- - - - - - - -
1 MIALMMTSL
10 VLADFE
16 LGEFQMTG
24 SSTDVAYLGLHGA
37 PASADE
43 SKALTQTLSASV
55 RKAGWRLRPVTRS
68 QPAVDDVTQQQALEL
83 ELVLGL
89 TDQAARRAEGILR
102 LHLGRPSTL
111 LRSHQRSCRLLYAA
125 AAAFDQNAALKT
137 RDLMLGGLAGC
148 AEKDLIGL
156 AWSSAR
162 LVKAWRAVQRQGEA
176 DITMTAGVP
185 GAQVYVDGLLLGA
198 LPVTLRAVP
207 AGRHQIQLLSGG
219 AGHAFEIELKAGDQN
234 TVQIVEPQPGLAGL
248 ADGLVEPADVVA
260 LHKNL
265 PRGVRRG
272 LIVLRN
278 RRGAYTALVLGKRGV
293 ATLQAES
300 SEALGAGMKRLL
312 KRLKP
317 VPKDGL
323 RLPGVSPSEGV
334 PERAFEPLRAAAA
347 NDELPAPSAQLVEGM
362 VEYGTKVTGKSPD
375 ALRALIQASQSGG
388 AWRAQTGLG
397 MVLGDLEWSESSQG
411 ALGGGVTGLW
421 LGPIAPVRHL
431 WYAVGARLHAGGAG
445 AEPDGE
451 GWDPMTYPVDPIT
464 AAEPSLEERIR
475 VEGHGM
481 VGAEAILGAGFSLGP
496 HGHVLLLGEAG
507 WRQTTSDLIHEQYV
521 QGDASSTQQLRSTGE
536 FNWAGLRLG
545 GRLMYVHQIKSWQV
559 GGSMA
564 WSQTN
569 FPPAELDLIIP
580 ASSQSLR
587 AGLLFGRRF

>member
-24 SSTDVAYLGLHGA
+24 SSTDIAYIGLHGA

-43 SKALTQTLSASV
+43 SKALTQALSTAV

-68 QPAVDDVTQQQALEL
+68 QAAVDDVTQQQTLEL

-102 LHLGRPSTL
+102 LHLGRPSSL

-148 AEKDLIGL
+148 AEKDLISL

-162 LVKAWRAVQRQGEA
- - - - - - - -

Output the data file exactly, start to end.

1 MIALMMTSL
10 VLADFE
16 LGEFQMTG
24 SSTDVAYLGLHGA
37 PASADE
43 SKALTQTLSASV
55 RKAGWRLRPVTRS
68 QPAVDDVTQQQALEL
83 ELVLGL
89 TDQAARRAEGILR
102 LHLGRPSTL
111 LRSHQRSCRLLYAA
125 AAAFDQNAALKT
137 RDLMLGGLAGC
148 AEKDLIGL
156 AWSSAR
162 LVKAWRAVQRQGEA
176 DITMTAGVP
185 GAQVYVDGLLLGA
198 LPVTLRAVP
207 AGRHQIQLLSGG
219 AGHAFEIELKAGDQN
234 TVQIVEPQPGLAGL
248 ADGLVEPADVVA
260 LHKNL
265 PRGVRRG
272 LIVLRN
278 RRGAYTALVLGKRGV
293 ATLQAES
300 SEALGAGMKRLL
312 KRLKP
317 VPKDGL
323 RLPGVSPSEGV
334 PERAFEPLRAAAA
347 NDELPAPSAQLVEGM
362 VEYGTKVTGKSPD
375 ALRALIQASQSGG
388 AWRAQTGLG
397 MVLGDLEWSESSQG
411 ALGGGVTGLW
421 LGPIAPVRHL
431 WYAVGARLHAGGAG
445 AEPDGE
451 GWDPMTYPVDPIT
464 AAEPSLEERIR
475 VEGHGM
481 VGAEAILGAGFSLGP
496 HGHVLLLGEAG
507 WRQTTSDLIHEQYV
521 QGDASSTQQLRSTGE
536 FNWAGLRLG
545 GRLMYVHQIKSWQV
559 GGSMA
564 WSQTN
569 FPPAELDLIIP
580 ASSQSLR
587 AGLLFGRRF

>member
-24 SSTDVAYLGLHGA
+24 SSTDIAYIGLHGA

-43 SKALTQTLSASV
+43 SKALTQALSTAV

-68 QPAVDDVTQQQALEL
+68 QAAVDDVTQQQTLEL

-102 LHLGRPSTL
+102 LHLGRPSSL

-148 AEKDLIGL
+148 AEKDLISL

-162 LVKAWRAVQRQGEA